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This document defines the extension to the current protocol to support multisig accounts. Multisig accounts are similar to normal account, except they are controlled by 2 or more parties, and have a threshold for operation.

For example some use cases of account purpose:

  • Alice, and Bob have an account when both their signatures are needed to do any operation.
  • Alice, Bob and Charles have an account where any valid 2 out of 3 of their signatures is required to do any operation.
  • The CEO, CFO, and one of 3 engineering directors are needed to do any operation.
  • The CEO, or the CFO, or 2 of the 3 engineering directors are needed to do any operation.


This documentation doesn’t cover the out-of-band communication that need to happens between parties of a multisig account, for registration and creation of transactions.

We assume participants a multisig account, are able to communicate on a channel. The channel should be secure against tempering related to the endpoint, but doesn’t require any privacy to be secure. i.e. communication can be eavedropped, but the data should be authenticated between parties.

Note that this requirement is not as strong during transaction creation, other mechanisms should catch issues related to malicious parties.

Threshold Identification Merkle Tree (TIMT)

We use the following primitive construction to describe a basic multisig elements

  • Threshold: an unsigned integer between 1 to the number of keys.
  • A sequence of public participant of this tree, which are either a public key or a TIMT Identifier for recursive scheme


TIMT<N> = Threshold x [Type x Hash; N]

We construct a unique identifier out of the following:

Identifier(TIMT<N>) = H(TIMT.Threshold | TIMT.Hash[0] | .. | TIMT.Hash[N-1])

To construct a valid witness related to this construction, one need to provide at least minimum of Threshold signature elements for a given message with their respective indices:

sign(TIMT<N>, Message) = [ Index x Signature[Index]; E ]
   where TIMT.Threshold <= E <= TIMT.N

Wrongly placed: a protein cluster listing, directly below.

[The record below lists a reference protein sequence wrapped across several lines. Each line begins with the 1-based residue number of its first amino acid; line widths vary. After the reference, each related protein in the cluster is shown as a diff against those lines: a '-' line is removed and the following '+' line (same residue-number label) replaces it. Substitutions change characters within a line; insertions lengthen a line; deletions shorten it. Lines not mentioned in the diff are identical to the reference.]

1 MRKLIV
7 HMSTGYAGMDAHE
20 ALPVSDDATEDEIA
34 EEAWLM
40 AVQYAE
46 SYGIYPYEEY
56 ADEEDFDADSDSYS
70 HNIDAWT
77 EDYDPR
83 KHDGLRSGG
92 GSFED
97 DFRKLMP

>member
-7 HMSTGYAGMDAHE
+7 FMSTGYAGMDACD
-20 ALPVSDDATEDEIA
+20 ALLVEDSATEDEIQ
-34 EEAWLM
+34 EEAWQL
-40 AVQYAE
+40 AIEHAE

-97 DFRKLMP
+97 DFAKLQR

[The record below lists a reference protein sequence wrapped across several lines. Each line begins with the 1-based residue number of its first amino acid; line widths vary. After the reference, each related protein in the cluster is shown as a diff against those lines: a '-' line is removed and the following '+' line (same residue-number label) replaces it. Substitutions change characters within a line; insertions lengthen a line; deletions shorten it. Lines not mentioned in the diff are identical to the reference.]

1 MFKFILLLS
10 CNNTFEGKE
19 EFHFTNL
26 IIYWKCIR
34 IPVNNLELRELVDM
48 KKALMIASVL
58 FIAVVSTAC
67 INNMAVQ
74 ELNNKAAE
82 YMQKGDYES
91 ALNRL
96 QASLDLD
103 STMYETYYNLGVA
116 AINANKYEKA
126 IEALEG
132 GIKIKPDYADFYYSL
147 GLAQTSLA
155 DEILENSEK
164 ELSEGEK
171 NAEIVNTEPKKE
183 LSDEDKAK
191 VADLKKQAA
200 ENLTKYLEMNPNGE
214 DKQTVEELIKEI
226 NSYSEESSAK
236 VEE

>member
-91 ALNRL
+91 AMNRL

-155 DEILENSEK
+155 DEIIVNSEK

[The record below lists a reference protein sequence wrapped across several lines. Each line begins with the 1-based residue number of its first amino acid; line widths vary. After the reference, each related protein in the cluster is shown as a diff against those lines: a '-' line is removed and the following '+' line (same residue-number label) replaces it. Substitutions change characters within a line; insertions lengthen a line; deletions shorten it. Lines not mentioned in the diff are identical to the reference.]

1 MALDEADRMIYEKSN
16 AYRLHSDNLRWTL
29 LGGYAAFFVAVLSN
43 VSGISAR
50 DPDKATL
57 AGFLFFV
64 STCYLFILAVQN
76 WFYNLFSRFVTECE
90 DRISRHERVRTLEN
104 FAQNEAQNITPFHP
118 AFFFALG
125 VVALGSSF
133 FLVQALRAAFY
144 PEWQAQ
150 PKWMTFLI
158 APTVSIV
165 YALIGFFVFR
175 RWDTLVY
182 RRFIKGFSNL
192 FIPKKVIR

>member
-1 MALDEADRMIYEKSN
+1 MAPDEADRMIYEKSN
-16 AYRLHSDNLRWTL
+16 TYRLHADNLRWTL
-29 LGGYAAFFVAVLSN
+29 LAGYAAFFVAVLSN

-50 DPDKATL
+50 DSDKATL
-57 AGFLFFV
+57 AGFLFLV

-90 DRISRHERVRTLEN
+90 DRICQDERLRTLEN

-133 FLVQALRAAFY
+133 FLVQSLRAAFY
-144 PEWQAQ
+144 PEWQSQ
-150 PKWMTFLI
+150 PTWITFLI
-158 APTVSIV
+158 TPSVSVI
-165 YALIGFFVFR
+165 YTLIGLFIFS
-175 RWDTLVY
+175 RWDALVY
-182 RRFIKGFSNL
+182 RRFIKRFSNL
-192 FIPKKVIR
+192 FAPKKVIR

To validate we need to make sure that the number of participants is correct for each level, validating all cryptographic signatures for non-TIMT participants, and recursively re-building the identifier of the TIMT.

validate(signatures, TIMT<N>, Message) =
     TIMT.Threshold <= #signatures <= TIMT.N
  && for all { signatures where signature.type is not TIMT }:
        validate(sig, message) == true
  && Identifier(TIMT) == Identifier(fill_or_replace(TIMT, signature))

fill_or_replace(signature, TIMT<N>) =
    For i in TIMT.N:
        if signature.index == Present:
            TIMT.hash[I] = signature.sighash

The individual signature is of the form:

sign(individual, message) =
    individual.public-key x individual.sign(individual.secret, message)


Multisig accounts can be created using a multisig registration certificate. The certificate contains one to multiple TIMT. Each TIMT need to be individually valid.

Some limits of the maximum size of individual elements, and the overall scheme need to be enforced.

Practically, the scheme becomes already complicated from a UX point of view when reaching 2 levels, so we enforce an arbitrary limit of 2 levels, and that each tree should have a maximum of 8 participants.


The Identification of a multisig account is the Identifier of the toplevel TIMT. A special identifier for multisig account is reserved in the address scheme to address multisig account and differentiate them from normal account.

TODO: Add format


A special multisig witness is added to transaction input validation. Each individual bits of the witness needs to be ordered by their respective tree index.

TODO: Add format

Staking & Ownership

Multisig account can, just like normal accounts (group key), have their stake delegated through the stake delegation certificate, and register stake pool as one of the owner. The same mechanism used for transaction witnessing is used